Similarly, Wes McElroy of the Richmond Times-Dispatch argued that the Washington Football Team can win the NFC East. “Someone has to take this division, and probably will do it with six victories.”
Why not the Washington Football Team?
All they need to do is start winning football games. And on Sunday, Smith and his offense made a second half comeback against the Lions, tying the game at 27–27. Could the Washington Football Team possibly beat a team that is not in the NFC East?
Spoiler alert: No. No, they can’t.
The Lions won with a last minute field goal, 30–27. “The loss is crushing for Washington’s playoff hopes, minimal as they may have been, but it showed the resolve of its players — especially [Smith],” Nicki Jhabvala wrote in the Post.
Somebody has to win this division. It’s just not going to be the Washington Football Team.
Giants 21, Eagles 11
At the end of the first half, Fox sideline reporter Laura Okmin approaches Pederson, but before she can ask him a question he gives his one-word answer: “Penalties.”
On the first play of the second half, on the kick return, the Eagles are penalized for a block to the back. Maybe Pederson’s team didn’t get the message?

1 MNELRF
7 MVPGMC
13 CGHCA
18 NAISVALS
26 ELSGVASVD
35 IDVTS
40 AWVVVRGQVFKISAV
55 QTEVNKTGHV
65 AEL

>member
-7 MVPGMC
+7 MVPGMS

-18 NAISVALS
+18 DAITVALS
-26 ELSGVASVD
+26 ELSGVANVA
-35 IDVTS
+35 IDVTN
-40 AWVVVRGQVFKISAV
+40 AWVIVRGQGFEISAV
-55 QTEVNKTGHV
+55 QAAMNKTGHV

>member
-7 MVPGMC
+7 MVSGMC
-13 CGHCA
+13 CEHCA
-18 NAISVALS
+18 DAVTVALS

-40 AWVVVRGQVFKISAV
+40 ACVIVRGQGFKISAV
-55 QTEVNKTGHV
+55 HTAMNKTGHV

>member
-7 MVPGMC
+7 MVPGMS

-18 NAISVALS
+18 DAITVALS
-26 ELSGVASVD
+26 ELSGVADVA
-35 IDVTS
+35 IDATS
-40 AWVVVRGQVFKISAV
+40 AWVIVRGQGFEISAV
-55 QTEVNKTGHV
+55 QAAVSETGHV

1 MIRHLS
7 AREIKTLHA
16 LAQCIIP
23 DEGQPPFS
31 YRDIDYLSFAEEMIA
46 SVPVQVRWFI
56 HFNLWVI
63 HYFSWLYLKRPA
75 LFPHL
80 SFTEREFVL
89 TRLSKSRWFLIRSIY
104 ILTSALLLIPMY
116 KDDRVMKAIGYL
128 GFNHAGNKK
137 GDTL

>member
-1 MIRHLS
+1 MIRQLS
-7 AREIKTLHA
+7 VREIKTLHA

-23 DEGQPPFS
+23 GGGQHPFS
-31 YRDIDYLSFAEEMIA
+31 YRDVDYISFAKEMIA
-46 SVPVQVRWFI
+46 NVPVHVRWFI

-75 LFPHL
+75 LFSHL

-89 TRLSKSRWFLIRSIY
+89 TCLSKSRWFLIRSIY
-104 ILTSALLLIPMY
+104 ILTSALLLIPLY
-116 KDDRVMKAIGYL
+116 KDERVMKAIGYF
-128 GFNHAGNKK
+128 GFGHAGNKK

But then things suddenly swing the Eagles way. Eagles running back Boston Scott breaks free to run 56 yards for a touchdown. The Eagles add a two-point conversion to narrow the Giants’ lead to 14–11.
When the Giants get the ball, Jones completes two long passes to quickly put them in the red zone. Gallman rushes for another touchdown, and the Eagles’ momentum has been extinguished.
The East is what it is
It was a bye week for the 2–7 Cowboys and time to reassess.
The Cowboys lost starting quarterback Dak Prescott when he suffered a severe ankle injury in their win against the Giants. It was reminiscent of what happened to Alex Smith in 2018. The Cowboys had already been struggling and now needed a quarterback. They tried out three replacements.
The Cowboys first started Andy Dalton, who was promptly injured. Suddenly it was time for the debut of rookie third-string quarterback Ben DiNucci. DiNucci, starting in the Cowboys’ loss to the Eagles, did not look ready to be a starting quarterback in the NFL.
Last week, against the Pittsburgh Steelers, the Cowboys started someone named Garrett Gilbert. The Cowboys had found him on Cleveland Browns’ practice squad. Surprisingly, Gilbert looked pretty solid against the Steelers, keeping the game competitive (the Steelers won, 24–19). Nevertheless, after the bye the Cowboys plan to go back to Dalton.